More food for thought
As well as human factors, there are also technical and environmental insights which data analytics can help you to identify. For example, you can discover:
- The time of day a resource is being accessed – is it being done in typical working hours, or during the morning or evening commute? Likely, it will be a mix of these, but you may spot trends that influence how you design learning in the future.
- How a learning programme is being utilised by learners, such as what devices are being used to access the content (so you can decide whether to take a mobile first approach or not). Even if a course is predominantly being accessed on a desktop analytics will reveal the screen resolutions most commonly being used, enabling us to optimise our design to the technologies we know your learners use.
The examples shown in these dashboards represent single
experiences. However, data reporting with greater nuance allows you to consider
what you may want to measure over time. How can you use multiple experiences
throughout the year to collect data on attitude change? How can you compare
training year-on-year, especially when training the same subjects on an annual
basis? What do your managers and stakeholders want to know about your learning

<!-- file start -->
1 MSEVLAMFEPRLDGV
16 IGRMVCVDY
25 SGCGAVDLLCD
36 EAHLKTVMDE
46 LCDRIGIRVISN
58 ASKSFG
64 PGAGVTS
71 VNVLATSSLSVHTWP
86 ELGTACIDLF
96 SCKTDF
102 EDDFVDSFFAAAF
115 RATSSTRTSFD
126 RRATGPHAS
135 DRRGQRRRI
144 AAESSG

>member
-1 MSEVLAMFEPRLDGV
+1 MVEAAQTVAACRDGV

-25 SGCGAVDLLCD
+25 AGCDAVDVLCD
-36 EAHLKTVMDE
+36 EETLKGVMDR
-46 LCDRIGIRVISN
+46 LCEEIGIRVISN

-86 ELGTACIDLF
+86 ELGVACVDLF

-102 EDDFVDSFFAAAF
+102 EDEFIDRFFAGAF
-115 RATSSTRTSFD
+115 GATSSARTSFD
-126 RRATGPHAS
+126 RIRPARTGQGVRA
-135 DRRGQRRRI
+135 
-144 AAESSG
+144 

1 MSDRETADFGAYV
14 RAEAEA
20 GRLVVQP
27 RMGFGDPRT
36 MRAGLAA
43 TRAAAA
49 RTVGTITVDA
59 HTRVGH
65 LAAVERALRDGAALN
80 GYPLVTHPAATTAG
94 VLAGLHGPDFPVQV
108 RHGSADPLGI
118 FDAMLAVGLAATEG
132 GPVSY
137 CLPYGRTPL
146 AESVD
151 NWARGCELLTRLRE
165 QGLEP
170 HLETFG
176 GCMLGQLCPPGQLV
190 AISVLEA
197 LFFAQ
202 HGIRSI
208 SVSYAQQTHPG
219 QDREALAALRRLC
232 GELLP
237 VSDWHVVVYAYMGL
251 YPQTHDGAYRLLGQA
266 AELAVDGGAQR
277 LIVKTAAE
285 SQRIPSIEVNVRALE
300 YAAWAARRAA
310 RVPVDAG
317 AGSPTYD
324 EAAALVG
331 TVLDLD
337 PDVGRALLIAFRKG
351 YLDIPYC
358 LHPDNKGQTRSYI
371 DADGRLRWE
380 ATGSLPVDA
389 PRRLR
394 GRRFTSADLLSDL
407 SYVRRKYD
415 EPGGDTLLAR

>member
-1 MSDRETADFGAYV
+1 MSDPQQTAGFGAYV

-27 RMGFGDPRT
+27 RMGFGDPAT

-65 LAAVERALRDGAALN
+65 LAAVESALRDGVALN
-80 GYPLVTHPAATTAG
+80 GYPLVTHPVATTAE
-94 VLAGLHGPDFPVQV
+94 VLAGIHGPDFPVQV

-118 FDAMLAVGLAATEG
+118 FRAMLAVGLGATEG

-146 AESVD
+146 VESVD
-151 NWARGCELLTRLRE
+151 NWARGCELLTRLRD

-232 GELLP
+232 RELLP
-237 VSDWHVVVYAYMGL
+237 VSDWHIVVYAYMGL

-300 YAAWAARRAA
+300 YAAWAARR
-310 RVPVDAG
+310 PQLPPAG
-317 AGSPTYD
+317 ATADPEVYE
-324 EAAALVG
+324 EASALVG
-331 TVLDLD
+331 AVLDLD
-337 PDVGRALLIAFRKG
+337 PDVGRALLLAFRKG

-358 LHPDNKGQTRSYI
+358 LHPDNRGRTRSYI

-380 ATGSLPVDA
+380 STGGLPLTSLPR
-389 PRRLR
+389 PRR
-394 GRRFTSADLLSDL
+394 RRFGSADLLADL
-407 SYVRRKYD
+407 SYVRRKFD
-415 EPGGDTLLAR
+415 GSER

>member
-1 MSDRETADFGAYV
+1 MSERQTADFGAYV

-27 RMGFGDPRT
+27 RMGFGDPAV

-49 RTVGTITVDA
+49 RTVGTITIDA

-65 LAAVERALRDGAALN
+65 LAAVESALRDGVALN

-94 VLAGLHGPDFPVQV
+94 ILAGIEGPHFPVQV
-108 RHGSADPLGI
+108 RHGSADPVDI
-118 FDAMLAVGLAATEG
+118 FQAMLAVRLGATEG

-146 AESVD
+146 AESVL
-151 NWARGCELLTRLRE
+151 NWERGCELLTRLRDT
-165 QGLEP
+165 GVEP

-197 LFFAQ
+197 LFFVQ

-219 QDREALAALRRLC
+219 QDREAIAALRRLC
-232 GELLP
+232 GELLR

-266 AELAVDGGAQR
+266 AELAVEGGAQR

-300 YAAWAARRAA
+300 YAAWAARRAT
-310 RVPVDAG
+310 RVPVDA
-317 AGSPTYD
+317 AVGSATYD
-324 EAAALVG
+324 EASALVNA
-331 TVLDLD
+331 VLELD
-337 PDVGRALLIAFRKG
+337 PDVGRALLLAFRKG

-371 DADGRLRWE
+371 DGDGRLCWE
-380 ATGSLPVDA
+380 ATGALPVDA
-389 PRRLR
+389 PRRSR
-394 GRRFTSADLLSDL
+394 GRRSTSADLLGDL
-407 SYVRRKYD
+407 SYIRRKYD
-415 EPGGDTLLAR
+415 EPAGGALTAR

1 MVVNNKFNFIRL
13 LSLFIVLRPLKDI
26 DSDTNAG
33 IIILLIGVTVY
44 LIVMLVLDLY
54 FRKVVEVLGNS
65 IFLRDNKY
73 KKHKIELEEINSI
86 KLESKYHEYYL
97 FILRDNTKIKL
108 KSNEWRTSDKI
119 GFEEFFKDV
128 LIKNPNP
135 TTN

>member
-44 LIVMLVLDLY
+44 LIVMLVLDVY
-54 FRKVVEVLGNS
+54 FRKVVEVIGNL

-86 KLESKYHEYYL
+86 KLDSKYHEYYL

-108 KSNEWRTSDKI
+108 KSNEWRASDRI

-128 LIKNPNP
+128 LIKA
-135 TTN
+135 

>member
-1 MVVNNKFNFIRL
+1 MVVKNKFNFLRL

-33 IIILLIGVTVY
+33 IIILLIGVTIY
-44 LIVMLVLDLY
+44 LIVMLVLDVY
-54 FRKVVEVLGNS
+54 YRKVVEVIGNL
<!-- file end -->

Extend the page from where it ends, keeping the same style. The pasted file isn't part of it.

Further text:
In short, data can help you to make objective decisions about what to keep doing, what to stop doing and what to adapt. Duplication and superfluousness can be eradicated, and opportunities to improve can be realised.
As you can see, you can begin to design and implement data strategies that go beyond just tracking completion. They enable you to build an understanding of your learners – and the impact of your learning - over months and years. Download our measurement guide for a simple plan for moving forward with your data and measurement strategy. Your knowledge about what works and what doesn’t will build up over time and you can adapt accordingly.
If you want to know more about how we create better learning experiences for compliance-based learning, Get in touch to book a free consultation with one of our learning experts.
Compliance elearning that works — Driving change
Although we may recognise how change can benefit compliance-based learning, stakeholders can be nervous about it. That can feel ironic, given that organisations don’t always measure the impact of the training well enough to know if it works in the first place. So, what process can you follow to...READ MORE
Compliance elearning that works — What’s the problem?
We don’t always get the experience of compliance training right for our employees. So, what’s the problem? And what can we do about it?READ MORE
Compliance elearning that works — Seven steps to success
We’ve covered a lot of ground in the articles as part of The Kineo view on: Compliance elearning – and we’re aware there’s plenty more that could be said. But if you were to force our hand, what do we prioritise as the key takeaways for transforming compliance-based learning and driving the...READ MORE